A recent outing for the Launchpad Wanderers took us from Crawcrook to Greenside and then back. The countryside was quite lovely, the most memorable stretch of the walk being a long disused road called Coalway Lane.
Like so much of the North-East, the Greenside, Crawcrook locale is steeped in industrial heritage. At the start of the 20th Century there were collieries galore. The landscape bristled with them, great, black, stark pit wheels everywhere to be seen. Coalway Lane was, as its name suggests, used to transport coal from the pits in the Greenside area. That was a long time ago, however. Now it is an overgrown track, rugged, rocky and, if it has been raining, a gushing stream.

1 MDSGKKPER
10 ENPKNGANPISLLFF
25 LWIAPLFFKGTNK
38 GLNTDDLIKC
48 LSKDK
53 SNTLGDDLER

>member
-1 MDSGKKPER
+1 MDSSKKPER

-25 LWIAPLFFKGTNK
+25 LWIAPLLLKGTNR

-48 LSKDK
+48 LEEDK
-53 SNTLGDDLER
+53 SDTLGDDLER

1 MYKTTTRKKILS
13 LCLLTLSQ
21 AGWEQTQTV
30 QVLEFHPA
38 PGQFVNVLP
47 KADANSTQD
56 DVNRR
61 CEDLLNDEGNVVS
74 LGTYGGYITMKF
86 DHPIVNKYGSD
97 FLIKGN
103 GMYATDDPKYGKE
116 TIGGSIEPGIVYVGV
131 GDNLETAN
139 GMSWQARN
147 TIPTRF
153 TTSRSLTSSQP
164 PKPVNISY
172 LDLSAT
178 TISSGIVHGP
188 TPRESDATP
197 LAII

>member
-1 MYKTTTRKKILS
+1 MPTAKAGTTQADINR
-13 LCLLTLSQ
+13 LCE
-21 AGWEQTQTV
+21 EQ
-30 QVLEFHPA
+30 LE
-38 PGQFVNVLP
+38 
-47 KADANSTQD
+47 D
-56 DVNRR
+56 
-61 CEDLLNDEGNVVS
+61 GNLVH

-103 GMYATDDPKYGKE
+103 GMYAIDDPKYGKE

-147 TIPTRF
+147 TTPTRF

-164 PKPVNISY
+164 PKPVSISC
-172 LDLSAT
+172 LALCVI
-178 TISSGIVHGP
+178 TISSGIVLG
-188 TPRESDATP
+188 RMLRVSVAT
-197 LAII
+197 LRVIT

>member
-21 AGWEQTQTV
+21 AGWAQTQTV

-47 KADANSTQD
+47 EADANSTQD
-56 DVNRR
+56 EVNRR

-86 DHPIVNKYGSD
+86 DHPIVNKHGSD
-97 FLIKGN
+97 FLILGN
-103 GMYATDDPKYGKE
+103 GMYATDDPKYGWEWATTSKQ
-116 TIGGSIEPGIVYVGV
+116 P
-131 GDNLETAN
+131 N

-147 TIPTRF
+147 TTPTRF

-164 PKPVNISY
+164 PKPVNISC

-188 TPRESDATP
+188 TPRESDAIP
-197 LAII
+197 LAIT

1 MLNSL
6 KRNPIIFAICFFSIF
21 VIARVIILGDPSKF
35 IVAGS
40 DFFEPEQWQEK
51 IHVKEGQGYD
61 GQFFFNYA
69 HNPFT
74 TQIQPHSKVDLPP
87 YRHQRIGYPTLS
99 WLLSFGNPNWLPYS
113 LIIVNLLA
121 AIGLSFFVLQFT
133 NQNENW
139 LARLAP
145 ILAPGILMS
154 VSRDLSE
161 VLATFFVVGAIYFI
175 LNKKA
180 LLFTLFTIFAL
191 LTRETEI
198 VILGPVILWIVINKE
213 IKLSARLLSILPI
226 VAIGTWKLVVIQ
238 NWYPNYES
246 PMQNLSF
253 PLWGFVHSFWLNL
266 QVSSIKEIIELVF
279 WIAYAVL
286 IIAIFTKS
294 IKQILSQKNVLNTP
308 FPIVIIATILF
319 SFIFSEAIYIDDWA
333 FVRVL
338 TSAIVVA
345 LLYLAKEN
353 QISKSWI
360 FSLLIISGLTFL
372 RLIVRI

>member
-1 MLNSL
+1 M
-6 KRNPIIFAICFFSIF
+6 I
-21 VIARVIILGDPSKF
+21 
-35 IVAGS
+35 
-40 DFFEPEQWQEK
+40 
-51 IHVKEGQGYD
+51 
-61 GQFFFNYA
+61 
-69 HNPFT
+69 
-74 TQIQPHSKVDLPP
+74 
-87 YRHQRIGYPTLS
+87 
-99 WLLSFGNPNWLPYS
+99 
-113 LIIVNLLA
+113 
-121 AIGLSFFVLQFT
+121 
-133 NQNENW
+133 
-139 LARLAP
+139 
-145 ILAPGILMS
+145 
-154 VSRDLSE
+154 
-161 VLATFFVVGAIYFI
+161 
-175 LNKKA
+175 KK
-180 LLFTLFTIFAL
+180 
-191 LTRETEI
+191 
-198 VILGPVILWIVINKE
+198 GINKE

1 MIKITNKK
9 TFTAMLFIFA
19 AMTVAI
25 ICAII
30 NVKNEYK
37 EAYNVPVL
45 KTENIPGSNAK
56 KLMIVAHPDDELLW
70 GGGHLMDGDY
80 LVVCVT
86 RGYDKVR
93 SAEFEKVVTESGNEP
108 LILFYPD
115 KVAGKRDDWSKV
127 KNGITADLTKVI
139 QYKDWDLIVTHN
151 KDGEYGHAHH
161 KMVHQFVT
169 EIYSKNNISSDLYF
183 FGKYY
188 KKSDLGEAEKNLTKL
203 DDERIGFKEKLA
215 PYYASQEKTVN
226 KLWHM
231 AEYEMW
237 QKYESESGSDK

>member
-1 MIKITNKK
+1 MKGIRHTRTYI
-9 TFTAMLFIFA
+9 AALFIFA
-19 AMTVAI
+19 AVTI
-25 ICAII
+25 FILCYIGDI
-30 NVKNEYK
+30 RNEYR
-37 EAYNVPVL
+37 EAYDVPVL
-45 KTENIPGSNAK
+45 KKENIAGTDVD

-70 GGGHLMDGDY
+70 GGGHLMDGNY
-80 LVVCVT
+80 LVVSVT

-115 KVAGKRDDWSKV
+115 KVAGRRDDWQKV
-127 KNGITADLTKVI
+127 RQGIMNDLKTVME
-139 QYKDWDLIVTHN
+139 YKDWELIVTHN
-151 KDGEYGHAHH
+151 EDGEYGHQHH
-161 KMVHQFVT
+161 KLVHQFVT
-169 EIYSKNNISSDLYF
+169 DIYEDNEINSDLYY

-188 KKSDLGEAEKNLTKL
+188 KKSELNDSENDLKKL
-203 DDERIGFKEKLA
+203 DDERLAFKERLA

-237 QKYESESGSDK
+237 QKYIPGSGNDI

I have walked Coalway Lane on several occasions and in all weathers. It climbs steeply from Crawcrook, up, up the valley, through dense forestation and thick undergrowth. You scramble down into the deep shadowy crevice that is the lane, clambering over mighty boulders and the moss covered roots of old, old trees. Down there, in the rocky vein that is the disused road, there are broken bits of stone, once the road surface. But in amongst them are wild flowers and grass. Nature slowly reclaims her own.
Views of the Tyne Valley become ever more spectacular, the higher you climb, a great, green bowl in the earth. Beyond that, hills heave up like the shoulders of a giant.
The day Darren and I walked Coalway Lane, it was a bright and fairly warm day. It was clear that spring was on the way, winter on the wane. The terrain was quite rugged and challenging and we did well, to trek down, down the rocky trench that is the collapsed road. ‘What tales could it tell!’ I thought.
Alas, Coalway Lane will keep its secrets to itself, but it makes for great walking!